Wednesday, August 20, 2003

We described the Lincoln LS as the best domestic luxury car in modern history when it was introduced in 1999 as a 2000 model. Four years later after a week behind the wheel of the LX V-8, it remains the top domestic luxury car and a true challenger to the best from Europe and Asia.

Strong words but we’ll stand behind them. The LS appearance is dignified rather than sexy, but its design has stood the test of time.

The current model has been refined and features new front and rear treatments. All new headlamps, grille and fascia provide a more modern look. High-intensity-discharge headlamps are optional.

Lincoln’s designers have provided a cleaner appearance to the rear deck lid, tail lamps, license plate surround and rear fascia.

The LS is again offered in V-6 and V-8 configurations. Both engines pack additional horsepower for 2003. The V-6 offers 232 horses and 220 foot-pounds of torque. This is 12 added horses over the previous model.

The 3.9-liter V-8 produces 280 horsepower and 286 foot-pounds of torque.

It is not an overpowering engine but there is plenty of strength when it is needed in passing situations.

It also produces excellent midrange torque. Surprisingly it is also quite thrifty with an EPA rating of 18 miles per gallon city and 24 highway. During driving that included city streets, freeways and two-lane highways, the test car averaged 22.1 miles per gallon.

Mated to the engine is an extremely smooth five-speed automatic transmission.

The engine also benefits from electronic throttle control (ETC) with throttle pedal position sensor and an electronic control algorithm, replacing the traditional cable system.

Lincoln claims its system is superior to others because it provides quicker response and more uniform acceleration from gear to gear.

Our driving experience was that the LS is an extremely smooth customer under way.

It doesn’t claim to provide true sports sedan performance but it took the tight turns on mountain roads without complaint.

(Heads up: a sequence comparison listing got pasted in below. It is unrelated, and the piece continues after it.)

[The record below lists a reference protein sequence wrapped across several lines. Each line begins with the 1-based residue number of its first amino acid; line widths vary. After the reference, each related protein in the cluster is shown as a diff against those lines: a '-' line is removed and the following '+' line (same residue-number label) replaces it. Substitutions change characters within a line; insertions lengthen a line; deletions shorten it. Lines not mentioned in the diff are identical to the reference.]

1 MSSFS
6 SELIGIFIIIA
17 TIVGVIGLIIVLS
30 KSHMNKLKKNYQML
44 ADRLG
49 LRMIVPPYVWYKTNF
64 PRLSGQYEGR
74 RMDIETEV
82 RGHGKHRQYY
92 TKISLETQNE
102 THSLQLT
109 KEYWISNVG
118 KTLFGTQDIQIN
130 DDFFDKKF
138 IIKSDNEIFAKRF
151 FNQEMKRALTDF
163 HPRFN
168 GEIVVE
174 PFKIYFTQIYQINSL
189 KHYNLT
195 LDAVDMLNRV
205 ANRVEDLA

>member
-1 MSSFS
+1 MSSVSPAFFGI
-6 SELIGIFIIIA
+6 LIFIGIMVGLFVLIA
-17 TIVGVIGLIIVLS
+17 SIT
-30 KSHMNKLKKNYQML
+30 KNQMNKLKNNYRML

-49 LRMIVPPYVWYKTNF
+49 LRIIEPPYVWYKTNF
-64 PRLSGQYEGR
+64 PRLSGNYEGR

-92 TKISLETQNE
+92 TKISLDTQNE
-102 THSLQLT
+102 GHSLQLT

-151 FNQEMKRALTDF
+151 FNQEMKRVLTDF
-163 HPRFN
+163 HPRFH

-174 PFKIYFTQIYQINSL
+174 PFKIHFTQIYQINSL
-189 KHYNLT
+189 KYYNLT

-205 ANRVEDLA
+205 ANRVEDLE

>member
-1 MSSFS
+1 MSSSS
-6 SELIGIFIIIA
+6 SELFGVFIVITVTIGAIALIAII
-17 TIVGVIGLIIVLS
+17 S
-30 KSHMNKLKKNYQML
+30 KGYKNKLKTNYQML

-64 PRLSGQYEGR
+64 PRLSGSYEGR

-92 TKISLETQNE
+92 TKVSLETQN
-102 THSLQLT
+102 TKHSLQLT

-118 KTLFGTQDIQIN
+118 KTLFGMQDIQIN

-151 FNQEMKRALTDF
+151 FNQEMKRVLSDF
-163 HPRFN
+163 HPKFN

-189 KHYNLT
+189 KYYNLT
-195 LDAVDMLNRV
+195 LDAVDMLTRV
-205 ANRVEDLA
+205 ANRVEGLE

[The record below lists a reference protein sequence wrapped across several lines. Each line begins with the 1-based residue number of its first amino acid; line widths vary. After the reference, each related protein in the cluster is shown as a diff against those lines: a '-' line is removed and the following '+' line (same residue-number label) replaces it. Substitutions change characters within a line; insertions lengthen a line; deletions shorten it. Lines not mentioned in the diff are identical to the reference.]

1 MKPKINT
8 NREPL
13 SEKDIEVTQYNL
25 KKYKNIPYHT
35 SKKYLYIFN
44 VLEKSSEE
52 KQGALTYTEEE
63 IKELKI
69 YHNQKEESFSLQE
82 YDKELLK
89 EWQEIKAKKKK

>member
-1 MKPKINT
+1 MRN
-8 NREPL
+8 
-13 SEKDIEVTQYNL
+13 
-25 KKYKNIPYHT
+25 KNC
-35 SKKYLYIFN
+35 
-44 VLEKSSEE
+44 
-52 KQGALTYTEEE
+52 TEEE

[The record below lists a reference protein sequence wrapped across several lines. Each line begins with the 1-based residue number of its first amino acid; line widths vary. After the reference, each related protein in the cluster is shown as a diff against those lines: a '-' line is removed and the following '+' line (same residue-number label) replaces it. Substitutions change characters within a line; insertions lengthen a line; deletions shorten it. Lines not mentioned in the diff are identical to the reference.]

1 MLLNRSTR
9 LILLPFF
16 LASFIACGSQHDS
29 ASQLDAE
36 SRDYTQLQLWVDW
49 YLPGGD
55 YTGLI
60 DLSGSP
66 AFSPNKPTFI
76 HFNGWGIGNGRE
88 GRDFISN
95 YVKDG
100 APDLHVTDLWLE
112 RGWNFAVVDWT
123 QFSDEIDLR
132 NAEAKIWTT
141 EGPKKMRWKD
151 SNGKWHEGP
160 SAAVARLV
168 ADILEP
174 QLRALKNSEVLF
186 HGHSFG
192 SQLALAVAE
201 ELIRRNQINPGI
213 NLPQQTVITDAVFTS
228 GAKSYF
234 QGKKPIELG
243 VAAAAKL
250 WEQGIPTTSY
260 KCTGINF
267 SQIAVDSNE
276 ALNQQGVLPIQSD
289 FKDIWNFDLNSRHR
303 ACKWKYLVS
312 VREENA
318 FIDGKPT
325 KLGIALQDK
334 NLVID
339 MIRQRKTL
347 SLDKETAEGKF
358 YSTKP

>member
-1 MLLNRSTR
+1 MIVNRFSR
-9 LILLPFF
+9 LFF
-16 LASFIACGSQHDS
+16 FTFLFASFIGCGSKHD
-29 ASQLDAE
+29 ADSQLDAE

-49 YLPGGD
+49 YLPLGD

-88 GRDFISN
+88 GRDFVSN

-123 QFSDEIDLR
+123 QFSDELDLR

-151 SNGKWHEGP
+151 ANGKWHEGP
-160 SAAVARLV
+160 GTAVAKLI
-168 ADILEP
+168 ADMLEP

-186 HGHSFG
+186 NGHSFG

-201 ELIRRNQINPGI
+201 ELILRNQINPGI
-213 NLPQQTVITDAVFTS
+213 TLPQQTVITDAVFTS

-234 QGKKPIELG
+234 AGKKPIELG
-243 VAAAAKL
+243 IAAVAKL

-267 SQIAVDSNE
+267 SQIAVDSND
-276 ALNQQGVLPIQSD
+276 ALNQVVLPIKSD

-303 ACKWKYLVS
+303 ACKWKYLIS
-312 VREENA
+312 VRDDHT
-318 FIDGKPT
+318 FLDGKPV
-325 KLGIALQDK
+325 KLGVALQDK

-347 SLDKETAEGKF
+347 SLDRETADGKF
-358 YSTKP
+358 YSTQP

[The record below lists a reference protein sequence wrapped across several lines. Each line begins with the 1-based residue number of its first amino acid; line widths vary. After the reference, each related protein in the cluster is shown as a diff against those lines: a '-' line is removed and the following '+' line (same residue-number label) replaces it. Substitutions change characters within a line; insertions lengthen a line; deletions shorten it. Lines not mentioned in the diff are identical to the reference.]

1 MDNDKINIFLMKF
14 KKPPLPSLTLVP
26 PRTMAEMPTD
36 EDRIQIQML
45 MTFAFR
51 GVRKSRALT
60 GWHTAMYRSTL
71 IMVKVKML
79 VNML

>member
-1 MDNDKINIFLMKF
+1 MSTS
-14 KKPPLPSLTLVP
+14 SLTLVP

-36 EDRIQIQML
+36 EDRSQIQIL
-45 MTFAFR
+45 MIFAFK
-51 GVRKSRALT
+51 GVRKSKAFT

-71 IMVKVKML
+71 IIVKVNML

A new ZF speed-sensitive rack-and-pinion steering system provides significantly stiffer handling and provides improved road feedback to the driver.

The suspension dampers have been made larger for better control of the body motion and the front suspension has been retuned.

Not included on the test car was the optional AdvanceTrac active vehicle dynamic system that provides the driver with assistance for improved control of understeer and oversteer.

Safety hasn’t been overlooked. In addition to the standard dual front and side-impact air bags there is an optional Safety Canopy side-curtain air-bag system.

One of the nice features that we enjoyed was the electronic parking brake that replaces the hand or foot emergency brake. Just push it down or up and the job is done.

We look forward to seeing this feature on future products from Ford Motor Co.

The new touch-screen DVD navigation system was installed on the test car. It lifts electrically to expose a six-disc in-dash CD changer.

If you have little use for a navigation system, and most people don’t, not ordering that option will save you $2,995.

As befits a luxury car, the LS makes good use of American burl oak for trim on the interior.

The front seats offer numerous adjustments including heating and cooling units within the seats that work in conjunction with the air conditioner/heater.

There is little not to like on the LS and our claim that it is the best domestic luxury car still stands.

Sign up for Daily Newsletters

Manage Newsletters

Copyright © 2021 The Washington Times, LLC. Click here for reprint permission.

Please read our comment policy before commenting.


Click to Read More and View Comments

Click to Hide